The actors are a mixed bag. Surprisingly, Johnny Depp (as the Mad Hatter) and Helena Bonham Carter (as the Red Queen) make an effort to give real performances. Neither of them is allowed to dominate the film and both chew far less scenery than you'd expect under the circumstances. Neither actors will put this on their highlight reel, but neither of them truly embarrasses themselves. Crispin Glover is as over-the-top as you'd expect, but his work is further stymied by the inexplicable choice to put his head onto a computer-generated-image of a very tall Knave of Hearts. As a result, all of his movements have that herky-jerky look that so often occurs with computer-animated 'live-action' characters. Anne Hathaway does very little as the White Queen, as she plays 90% of her scenes with her hands raised in the air, as if lowering them below her chest would incur punishment. Frankly, she seems as nutty in her own way as the Red Queen, so there's no real reason to root for her to reclaim her crown outside of a general disapproval of bloody coups. Of the talking animals, Alan Rickman shines brightest, even if his best scene is identical to his best moment in Dogma, where he must convince the chosen heroine to keep going by empathizing with her plight (needless to say, convincing Alice to kill a monster isn't nearly as emotionally powerful as explaining how it felt to tell a young Jesus what was in store for him).
The 3D conversion actually works best in the real-world prologue and epilogue, when it creates a genuinely immersive experience. But once the picture descends into fantasy, so much of what you see is so obviously fake, that you can't believe your eyes no matter what dimensions the image is in. The 3D is not terribly distracting, but it adds very little to the experience and is probably a large part of why the film's colors seem so muted and pale. Quite frankly, I sincerely wish this were available in 2D IMAX, so one could experience the best of both worlds. As it is, the moviegoer must now choose between crisper and bolder colors versus a larger, more all-encompassing image with eyesore potential. The visuals themselves are every bit as fantastical as $200 million can buy, but since so little of what we see ever feels real (couldn't have Burton used real dogs for the shots where the dogs don't talk?), there is no real sense of wonder at what we see.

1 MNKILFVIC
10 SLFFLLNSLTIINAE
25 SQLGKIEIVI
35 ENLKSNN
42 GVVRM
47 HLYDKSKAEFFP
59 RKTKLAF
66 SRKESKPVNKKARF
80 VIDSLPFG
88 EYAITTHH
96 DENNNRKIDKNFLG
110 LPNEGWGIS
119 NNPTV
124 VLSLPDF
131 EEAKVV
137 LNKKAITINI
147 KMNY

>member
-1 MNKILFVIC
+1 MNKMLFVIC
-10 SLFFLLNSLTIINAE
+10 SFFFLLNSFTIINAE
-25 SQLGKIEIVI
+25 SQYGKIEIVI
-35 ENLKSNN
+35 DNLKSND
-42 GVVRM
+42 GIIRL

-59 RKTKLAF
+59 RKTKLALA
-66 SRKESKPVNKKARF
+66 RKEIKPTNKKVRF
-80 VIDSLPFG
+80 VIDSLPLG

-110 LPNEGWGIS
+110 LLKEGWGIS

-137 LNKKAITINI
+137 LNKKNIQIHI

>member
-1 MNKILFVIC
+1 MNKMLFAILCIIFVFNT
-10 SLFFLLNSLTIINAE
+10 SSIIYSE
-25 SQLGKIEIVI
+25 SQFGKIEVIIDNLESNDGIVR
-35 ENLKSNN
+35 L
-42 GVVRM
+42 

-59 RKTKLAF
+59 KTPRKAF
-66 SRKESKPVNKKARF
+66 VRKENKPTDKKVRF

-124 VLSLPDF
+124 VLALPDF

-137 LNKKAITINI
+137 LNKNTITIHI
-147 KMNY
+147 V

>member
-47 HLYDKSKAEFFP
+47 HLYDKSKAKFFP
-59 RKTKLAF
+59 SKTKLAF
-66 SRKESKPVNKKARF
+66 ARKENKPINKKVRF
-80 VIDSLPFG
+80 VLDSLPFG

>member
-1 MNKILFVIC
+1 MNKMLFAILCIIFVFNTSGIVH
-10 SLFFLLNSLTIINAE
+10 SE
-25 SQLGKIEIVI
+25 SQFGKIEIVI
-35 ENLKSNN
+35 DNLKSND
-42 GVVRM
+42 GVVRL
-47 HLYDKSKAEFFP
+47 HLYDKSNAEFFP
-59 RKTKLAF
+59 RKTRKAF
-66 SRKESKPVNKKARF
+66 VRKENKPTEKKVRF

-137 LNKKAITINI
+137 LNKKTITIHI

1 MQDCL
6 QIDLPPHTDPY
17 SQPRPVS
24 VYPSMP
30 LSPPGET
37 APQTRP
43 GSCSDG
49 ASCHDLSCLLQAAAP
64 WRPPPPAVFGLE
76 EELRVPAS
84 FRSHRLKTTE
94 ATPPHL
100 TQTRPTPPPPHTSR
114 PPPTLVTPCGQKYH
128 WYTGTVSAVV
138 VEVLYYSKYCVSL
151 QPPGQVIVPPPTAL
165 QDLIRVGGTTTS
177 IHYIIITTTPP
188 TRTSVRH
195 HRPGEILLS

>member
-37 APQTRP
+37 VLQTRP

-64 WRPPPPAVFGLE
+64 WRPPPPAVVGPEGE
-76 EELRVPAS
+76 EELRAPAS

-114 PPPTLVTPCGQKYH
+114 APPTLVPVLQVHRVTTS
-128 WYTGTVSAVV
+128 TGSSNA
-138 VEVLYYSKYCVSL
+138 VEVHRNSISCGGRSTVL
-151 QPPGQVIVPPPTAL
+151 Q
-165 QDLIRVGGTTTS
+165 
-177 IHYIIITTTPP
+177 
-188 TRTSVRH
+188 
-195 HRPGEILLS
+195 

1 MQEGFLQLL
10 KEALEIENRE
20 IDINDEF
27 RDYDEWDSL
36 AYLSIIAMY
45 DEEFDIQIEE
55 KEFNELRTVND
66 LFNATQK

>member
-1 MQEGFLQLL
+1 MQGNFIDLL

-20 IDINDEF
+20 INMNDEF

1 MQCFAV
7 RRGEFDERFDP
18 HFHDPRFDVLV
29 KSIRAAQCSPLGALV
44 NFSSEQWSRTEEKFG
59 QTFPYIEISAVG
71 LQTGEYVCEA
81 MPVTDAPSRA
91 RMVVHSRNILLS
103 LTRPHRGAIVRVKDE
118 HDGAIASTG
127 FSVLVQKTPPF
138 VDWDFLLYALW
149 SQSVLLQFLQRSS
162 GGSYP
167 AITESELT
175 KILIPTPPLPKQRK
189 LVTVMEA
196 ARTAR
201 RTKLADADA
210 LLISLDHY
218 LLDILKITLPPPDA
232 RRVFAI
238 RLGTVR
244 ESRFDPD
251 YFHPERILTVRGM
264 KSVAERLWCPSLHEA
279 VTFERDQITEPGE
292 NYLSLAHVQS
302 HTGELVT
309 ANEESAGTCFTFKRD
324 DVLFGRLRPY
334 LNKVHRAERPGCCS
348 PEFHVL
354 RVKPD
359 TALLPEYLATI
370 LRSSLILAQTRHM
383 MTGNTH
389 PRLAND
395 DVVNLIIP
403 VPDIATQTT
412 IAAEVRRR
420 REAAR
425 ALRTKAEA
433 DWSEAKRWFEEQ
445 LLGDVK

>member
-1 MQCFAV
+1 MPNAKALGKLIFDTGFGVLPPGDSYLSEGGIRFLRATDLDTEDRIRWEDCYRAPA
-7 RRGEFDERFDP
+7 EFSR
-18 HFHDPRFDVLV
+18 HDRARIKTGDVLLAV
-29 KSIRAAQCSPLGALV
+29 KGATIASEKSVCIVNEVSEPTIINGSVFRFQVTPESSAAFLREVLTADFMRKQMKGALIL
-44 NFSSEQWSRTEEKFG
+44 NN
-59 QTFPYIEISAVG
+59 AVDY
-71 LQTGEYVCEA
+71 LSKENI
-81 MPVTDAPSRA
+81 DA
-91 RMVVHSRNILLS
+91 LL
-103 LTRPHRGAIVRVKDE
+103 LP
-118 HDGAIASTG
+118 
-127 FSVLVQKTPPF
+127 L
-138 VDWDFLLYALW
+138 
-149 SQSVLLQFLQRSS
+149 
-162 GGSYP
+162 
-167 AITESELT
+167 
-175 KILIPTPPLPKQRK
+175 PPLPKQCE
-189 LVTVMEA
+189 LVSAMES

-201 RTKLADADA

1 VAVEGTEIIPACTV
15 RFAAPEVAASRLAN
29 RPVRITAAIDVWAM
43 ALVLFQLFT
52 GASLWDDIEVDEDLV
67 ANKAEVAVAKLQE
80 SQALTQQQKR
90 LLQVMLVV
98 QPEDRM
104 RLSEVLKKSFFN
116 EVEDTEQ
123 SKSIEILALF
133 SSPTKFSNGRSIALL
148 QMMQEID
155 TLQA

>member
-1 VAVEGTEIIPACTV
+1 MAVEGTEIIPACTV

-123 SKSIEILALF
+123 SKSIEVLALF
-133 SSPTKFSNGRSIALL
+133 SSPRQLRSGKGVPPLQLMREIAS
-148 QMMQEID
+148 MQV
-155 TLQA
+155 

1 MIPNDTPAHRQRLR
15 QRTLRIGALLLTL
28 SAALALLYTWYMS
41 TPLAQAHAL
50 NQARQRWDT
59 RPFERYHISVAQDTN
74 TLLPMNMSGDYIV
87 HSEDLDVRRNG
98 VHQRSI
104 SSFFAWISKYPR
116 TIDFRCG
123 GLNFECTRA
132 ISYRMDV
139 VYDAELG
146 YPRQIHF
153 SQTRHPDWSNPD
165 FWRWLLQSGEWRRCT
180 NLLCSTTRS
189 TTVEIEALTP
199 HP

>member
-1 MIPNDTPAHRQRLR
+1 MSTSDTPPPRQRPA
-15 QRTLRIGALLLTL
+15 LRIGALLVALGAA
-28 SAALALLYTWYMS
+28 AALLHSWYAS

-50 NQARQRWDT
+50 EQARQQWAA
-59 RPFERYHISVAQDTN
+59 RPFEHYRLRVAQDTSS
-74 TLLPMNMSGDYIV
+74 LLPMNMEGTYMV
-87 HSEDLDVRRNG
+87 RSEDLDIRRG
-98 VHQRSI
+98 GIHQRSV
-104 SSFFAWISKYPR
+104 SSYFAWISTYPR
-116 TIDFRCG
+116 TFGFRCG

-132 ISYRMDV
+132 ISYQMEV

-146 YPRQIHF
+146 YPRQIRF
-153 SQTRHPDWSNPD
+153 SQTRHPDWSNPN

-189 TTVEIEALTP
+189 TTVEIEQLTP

In the end, this film is clearly a paycheck gig for Hollywood's most mainstream freak. While the main culprit is the assembly-line screenplay, Tim Burton is the director and must shoulder the blame for this genuinely uninvolving motion picture. This film could have been made by any number of less-talented directors, and there are few genuine Burton touches to be found (Danny Elfman's score is a lone highlight). Where Tim Burton goes from here is any one's guess. Steven Spielberg followed up Hook with Jurassic Park, which kicked off seventeen-years of some of the very best work of his career (Schindler's List, Saving Private Ryan, Catch Me If You Can, Munich, etc). We'll know soon enough whether or not, to paraphrase Batman Returns (his second-best film, behind Ed Wood), Tim Burton can once again become a genuine freak or whether he'll have to wear a mask for the rest of his career.